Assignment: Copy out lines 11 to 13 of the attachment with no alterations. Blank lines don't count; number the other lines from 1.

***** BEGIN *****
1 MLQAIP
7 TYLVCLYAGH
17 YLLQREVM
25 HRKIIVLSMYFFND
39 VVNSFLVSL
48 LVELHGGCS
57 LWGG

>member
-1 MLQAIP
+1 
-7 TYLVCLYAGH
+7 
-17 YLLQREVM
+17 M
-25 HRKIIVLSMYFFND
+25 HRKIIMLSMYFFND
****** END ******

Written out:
-7 TYLVCLYAGH
+7 
-17 YLLQREVM